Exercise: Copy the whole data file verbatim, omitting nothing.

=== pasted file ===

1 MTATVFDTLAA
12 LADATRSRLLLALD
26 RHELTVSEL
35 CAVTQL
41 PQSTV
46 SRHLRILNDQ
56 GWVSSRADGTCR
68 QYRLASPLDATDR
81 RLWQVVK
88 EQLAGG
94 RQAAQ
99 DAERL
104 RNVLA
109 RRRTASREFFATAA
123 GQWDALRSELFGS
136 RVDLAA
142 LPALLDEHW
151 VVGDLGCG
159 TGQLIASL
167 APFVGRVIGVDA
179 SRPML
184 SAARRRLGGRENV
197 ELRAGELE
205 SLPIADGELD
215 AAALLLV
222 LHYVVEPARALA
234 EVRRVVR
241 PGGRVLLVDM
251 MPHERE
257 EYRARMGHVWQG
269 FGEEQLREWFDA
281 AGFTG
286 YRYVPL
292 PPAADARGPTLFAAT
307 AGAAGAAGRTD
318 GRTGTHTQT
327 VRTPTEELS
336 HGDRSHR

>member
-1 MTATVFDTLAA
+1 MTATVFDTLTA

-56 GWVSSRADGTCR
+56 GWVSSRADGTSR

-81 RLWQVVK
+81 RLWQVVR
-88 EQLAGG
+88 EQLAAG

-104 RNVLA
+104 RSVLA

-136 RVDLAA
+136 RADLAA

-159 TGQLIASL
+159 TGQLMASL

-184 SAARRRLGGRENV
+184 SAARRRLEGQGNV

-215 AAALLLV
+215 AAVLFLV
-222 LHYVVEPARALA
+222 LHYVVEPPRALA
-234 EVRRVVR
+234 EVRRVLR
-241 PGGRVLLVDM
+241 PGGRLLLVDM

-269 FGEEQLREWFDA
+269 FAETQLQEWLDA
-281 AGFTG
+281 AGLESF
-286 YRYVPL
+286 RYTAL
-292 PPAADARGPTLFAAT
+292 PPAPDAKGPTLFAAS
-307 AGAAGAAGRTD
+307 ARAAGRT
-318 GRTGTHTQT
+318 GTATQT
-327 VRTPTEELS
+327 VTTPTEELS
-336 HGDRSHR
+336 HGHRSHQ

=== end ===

1 MTATVFDTLAA
12 LADATRSRLLLALD
26 RHELTVSEL
35 CAVTQL
41 PQSTV
46 SRHLRILNDQ
56 GWVSSRADGTCR
68 QYRLASPLDATDR
81 RLWQVVK
88 EQLAGG
94 RQAAQ
99 DAERL
104 RNVLA
109 RRRTASREFFATAA
123 GQWDALRSELFGS
136 RVDLAA
142 LPALLDEHW
151 VVGDLGCG
159 TGQLIASL
167 APFVGRVIGVDA
179 SRPML
184 SAARRRLGGRENV
197 ELRAGELE
205 SLPIADGELD
215 AAALLLV
222 LHYVVEPARALA
234 EVRRVVR
241 PGGRVLLVDM
251 MPHERE
257 EYRARMGHVWQG
269 FGEEQLREWFDA
281 AGFTG
286 YRYVPL
292 PPAADARGPTLFAAT
307 AGAAGAAGRTD
318 GRTGTHTQT
327 VRTPTEELS
336 HGDRSHR

>member
-1 MTATVFDTLAA
+1 MTATVFDTLTA

-56 GWVSSRADGTCR
+56 GWVSSRADGTSR

-81 RLWQVVK
+81 RLWQVVR
-88 EQLAGG
+88 EQLAAG

-104 RNVLA
+104 RSVLA

-136 RVDLAA
+136 RADLAA

-159 TGQLIASL
+159 TGQLMASL

-184 SAARRRLGGRENV
+184 SAARRRLEGQGNV

-215 AAALLLV
+215 AAVLFLV
-222 LHYVVEPARALA
+222 LHYVVEPPRALA
-234 EVRRVVR
+234 EVRRVLR
-241 PGGRVLLVDM
+241 PGGRLLLVDM

-269 FGEEQLREWFDA
+269 FAETQLQEWLDA
-281 AGFTG
+281 AGLESF
-286 YRYVPL
+286 RYTAL
-292 PPAADARGPTLFAAT
+292 PPAPDAKGPTLFAAS
-307 AGAAGAAGRTD
+307 ARAAGRT
-318 GRTGTHTQT
+318 GTATQT
-327 VRTPTEELS
+327 VTTPTEELS
-336 HGDRSHR
+336 HGHRSHQ